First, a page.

Castle to Castle challenge in aid of oesophageal cancer research

Cool FM's Pete Snodden and Dr Inder Mainie giving sound support to Helen Setterfield, chairperson of the Osophageal Patients Association (NI). The charity is holding a 110 mile Cycle Challenge from Carrickfergus Castle to Ballycastle and back on June 17th and 18th. Picture Bill Smyth.
Cool FM's Pete Snodden and Dr Inder Mainie giving sound support to Helen Setterfield, chairperson of the Osophageal Patients Association (NI). The charity is holding a 110 mile Cycle Challenge from Carrickfergus Castle to Ballycastle and back on June 17th and 18th. Picture Bill Smyth.

Carrickfergus will be the starting point for a 110-mile cycle ride in aid of cancer research.

The Castle to Castle Challenge will involve a cycle ride between Carrickfergus Castle and Ballycastle and back.

Every year over 200 people in Northern Ireland are diagnosed with oesophageal cancer. Survival rates are relatively low. The latest statistics show that 83% of patients diagnosed at a late stage will die within five years.

Sufferers will have difficulty swallowing or persistent heartburn. This type of cancer affects mostly men who often ignore the signs or treat the symptoms with over-the-counter medicines. One person in five with a diagnosis is aged between 40 and 60.

Oesophageal cancer is a tumour in the gullet which is the long tube that transfers food from the throat to the stomach. The causes of this type of cancer are typically reflux, smoking, excess alcohol and being overweight.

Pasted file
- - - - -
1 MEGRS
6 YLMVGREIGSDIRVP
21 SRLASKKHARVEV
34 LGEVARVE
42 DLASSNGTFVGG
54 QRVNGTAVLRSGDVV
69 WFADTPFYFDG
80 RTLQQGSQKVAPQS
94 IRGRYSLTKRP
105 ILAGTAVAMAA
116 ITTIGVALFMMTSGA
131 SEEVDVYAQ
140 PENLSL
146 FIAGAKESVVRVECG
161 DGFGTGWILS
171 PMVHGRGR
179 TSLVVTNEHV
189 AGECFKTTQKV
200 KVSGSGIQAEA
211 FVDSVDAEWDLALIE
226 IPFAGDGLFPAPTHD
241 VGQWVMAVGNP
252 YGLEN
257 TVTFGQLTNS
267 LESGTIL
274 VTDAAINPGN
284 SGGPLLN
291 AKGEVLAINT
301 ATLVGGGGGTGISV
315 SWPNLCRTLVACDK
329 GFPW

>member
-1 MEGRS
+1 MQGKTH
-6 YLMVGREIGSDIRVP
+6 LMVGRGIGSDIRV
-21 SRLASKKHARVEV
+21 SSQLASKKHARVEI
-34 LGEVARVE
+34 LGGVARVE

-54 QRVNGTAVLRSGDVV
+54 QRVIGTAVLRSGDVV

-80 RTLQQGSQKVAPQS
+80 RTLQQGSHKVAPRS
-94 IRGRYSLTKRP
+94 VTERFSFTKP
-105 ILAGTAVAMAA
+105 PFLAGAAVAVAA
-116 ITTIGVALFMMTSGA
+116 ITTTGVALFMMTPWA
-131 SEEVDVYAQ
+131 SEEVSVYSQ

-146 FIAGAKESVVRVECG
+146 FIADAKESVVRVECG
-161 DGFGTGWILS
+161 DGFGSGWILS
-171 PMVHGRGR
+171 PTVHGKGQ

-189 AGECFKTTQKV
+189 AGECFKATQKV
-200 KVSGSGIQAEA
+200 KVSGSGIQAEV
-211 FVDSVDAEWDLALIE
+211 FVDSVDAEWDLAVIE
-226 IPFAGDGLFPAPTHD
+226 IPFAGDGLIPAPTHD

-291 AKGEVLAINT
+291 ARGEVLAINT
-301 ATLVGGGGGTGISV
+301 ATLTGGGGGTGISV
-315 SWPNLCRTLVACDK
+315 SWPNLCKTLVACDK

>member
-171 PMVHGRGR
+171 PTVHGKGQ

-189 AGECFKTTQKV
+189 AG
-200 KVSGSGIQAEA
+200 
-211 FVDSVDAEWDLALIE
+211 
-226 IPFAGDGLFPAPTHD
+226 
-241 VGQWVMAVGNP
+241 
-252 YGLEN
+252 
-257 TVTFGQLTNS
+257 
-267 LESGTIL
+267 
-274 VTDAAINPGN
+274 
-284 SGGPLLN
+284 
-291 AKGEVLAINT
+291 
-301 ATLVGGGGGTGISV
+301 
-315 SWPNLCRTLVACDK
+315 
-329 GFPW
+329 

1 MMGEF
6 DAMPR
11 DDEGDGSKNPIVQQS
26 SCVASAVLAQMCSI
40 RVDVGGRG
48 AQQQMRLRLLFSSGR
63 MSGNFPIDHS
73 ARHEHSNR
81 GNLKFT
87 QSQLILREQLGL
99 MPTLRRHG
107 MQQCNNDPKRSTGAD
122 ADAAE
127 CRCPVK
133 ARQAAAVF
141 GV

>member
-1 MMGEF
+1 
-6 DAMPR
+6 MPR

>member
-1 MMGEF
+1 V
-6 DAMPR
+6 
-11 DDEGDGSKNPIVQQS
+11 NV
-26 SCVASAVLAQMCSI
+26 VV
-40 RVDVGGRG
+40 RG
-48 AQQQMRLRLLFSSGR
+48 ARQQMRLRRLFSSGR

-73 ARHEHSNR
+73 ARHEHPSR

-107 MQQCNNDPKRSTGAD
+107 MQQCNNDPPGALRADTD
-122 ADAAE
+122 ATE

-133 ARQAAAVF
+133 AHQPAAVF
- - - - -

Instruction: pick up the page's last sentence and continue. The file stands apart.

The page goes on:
The Oesophageal Patients Association (NI) has organised the challenge to raise £15,000 for the purchase of specialist equipment for the treatment of early oesophageal, stomach and rectal cancers at Belfast City Hospital.

The equipment - a first for Northern Ireland and the Republic of Ireland - will provide a significant step forward in the treatment of certain cancers with early tumours being removed in one piece without the need for major surgery.

Consultant Physician and Gastroenterologist Dr Inder Mainie said: “This equipment will allow us to grade the cancer more precisely. Patients should be discharged from hospital between 24 and 48 hours after the procedure.

“Japan has been using this equipment for a number of years and its data shows the survival and outcomes are better in these patients. I am hopeful that people here will see the same benefits.”

Cool FM presenter Pete Snodden is giving his full support to the initiative. His father Jackie died of oesophageal cancer three years ago.

He said: “When my father was diagnosed, I had never heard of this cancer. Watching how dad suffered has scarred me and will do for the rest of my life. I would encourage everyone to help OPANI and Dr Mainie in whatever way they can.”

The fundraiser will take place on Saturday, June 17 and Sunday, June 18. More details are available from the Oesophageal Patients Association (NI) on www.opani.org